How'd Deval Patrick Do at the DNC?
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Gov. Deval Patrick looked to make a national name for himself speaking to the Democratic National Convention in Charlotte Tuesday night, and based on good reviews among the talking heads on our Twitter feed (the tweeting heads?), it seems he did his job. Here are the big takeaways:
He didn’t stay positive: Previewing his speech, Patrick told WBUR on Tuesday, “Both campaigns spend a lot of time in the contrasting and talking about what’s wrong with the other guy and so forth. I want to talk about what’s right with this president, what’s right with his agenda and his vision.” Patrick did talk up Obama, but he is the successor to Mitt Romney as governor, so it’d be a bit naive to think he wouldn’t talk about the Republican nominee, too. And talk he did (as the chyron on CNN during the speech indicates below.) Patrick harshly criticized Romney’s record here, ending his riff with the zinger: “as governor, he was more interested in having a job than doing it.” If you’re looking for a politics-lite speech praising the President, we suggest you check out Michelle Obama’s speech.
The speech was well-delivered: The Globe‘s Noah Bierman paints a picture: “Seeking to fire up the party faithful, Patrick spoke with greater fervor and edge than normal. His voice rising passionately, his face bathed in sweat, Patrick repeatedly exhorted the crowd to its feet.” Bathed in sweat strikes us as an overstatement, but he was perspiring. Our Twitter feed filled with good reviews, many from national reporters who might not be as familiar with Patrick.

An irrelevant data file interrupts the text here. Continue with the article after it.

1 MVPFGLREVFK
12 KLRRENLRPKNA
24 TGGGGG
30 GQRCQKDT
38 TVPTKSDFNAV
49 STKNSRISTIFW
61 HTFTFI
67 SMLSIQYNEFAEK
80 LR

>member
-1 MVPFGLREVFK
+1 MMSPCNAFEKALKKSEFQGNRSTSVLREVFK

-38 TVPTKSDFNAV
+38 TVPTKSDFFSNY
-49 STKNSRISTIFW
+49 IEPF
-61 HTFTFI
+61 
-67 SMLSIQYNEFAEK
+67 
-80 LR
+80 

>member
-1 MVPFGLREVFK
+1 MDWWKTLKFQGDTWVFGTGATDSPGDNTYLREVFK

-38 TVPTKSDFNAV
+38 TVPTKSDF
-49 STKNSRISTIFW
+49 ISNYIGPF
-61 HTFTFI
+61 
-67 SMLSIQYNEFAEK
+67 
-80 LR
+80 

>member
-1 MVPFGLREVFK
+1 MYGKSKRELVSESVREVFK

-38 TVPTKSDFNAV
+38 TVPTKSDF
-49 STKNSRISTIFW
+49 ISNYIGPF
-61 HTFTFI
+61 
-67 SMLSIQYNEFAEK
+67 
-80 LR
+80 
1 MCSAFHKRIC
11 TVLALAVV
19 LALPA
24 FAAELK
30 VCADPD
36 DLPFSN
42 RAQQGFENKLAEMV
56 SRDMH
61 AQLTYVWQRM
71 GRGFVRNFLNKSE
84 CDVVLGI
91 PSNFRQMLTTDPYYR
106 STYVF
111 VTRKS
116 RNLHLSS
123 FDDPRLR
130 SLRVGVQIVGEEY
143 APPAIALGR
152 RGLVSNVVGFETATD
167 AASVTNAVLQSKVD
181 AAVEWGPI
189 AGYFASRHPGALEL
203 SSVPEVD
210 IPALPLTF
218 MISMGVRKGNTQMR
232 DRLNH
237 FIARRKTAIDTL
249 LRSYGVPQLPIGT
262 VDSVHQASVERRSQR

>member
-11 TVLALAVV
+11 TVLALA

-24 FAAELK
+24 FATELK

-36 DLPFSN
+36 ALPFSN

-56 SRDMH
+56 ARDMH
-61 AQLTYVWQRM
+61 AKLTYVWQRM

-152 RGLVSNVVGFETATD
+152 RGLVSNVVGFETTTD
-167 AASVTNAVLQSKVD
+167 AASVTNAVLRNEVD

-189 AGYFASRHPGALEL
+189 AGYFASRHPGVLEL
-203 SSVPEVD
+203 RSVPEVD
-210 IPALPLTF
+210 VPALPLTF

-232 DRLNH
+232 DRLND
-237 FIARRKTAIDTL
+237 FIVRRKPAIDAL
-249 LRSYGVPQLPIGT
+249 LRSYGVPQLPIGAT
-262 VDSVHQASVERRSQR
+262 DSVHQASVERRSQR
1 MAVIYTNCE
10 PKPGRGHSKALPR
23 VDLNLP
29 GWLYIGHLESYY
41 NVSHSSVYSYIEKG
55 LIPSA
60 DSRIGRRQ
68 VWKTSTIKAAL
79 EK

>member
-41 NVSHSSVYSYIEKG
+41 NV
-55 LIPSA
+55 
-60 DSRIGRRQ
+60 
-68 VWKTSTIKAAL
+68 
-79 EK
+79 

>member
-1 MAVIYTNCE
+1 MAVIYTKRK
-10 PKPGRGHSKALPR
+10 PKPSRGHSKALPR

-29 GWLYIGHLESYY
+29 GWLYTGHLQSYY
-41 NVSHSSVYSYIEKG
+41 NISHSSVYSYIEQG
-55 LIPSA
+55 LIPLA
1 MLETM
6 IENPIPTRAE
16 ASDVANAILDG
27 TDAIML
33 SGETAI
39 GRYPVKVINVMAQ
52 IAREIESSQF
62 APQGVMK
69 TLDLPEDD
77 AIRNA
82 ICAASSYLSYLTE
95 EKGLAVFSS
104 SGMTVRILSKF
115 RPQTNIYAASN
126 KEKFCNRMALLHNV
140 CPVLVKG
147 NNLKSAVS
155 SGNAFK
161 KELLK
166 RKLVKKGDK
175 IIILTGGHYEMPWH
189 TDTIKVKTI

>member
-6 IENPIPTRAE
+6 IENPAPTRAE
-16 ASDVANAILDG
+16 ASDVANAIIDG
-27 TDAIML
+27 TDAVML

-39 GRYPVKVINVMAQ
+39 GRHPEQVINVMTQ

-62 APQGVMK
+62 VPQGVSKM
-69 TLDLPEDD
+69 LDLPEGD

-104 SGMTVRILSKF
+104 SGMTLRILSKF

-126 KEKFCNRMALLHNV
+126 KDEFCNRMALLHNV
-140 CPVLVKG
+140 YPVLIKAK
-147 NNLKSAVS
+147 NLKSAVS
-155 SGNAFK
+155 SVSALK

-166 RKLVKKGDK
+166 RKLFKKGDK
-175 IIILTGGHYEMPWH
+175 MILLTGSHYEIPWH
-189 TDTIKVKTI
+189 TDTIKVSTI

Chris Cillizza of The Washington Post wrote simply:
The Wall Street Journal‘s James Taranto, typically pretty thin on praise for Democrats, said:
And heading up the peanut gallery was Slate’s Dave Weigel:
I wonder if a talented African-American orator would make a good presidential candidate. — daveweigel (@daveweigel) September 5, 2012
Mixed reviews on the speech’s substance: On substance, reviews were a bit mixed, particularly Patrick’s allegation that Republicans are trying to “bully” Obama. “With a record like that and a vision that hopeful and powerful, I for one will not stand by and let him be bullied out of office,” he said. This strikes us as a line that doesn’t portray the president as a big tough guy. As The Atlantic‘s Jeffrey Goldberg put it:
It seems strange to cast the President as someone who could be bullied out of office. Either he’s tough or he’s not.
— Jeffrey Goldberg (@JeffreyGoldberg) September 5, 2012
And, obviously, the Romney campaign has a lot to say about the speech, too. Patrick repeated one of the Obama campaign’s favorite factoids, which is that under Romney’s governorship, Massachusetts ranked 47th in job creation. The Romney campaign responded, as they do, to note that this is a misleading statistic and that during that same time, the state unemployment rate that fell from 5.6 percent to 4.7 percent.
Substance aside, this was a chance for Patrick to impress the delegates and position himself either for a national run or a post in Obama’s cabinet next term. Based on the reviews, it looks like he passed.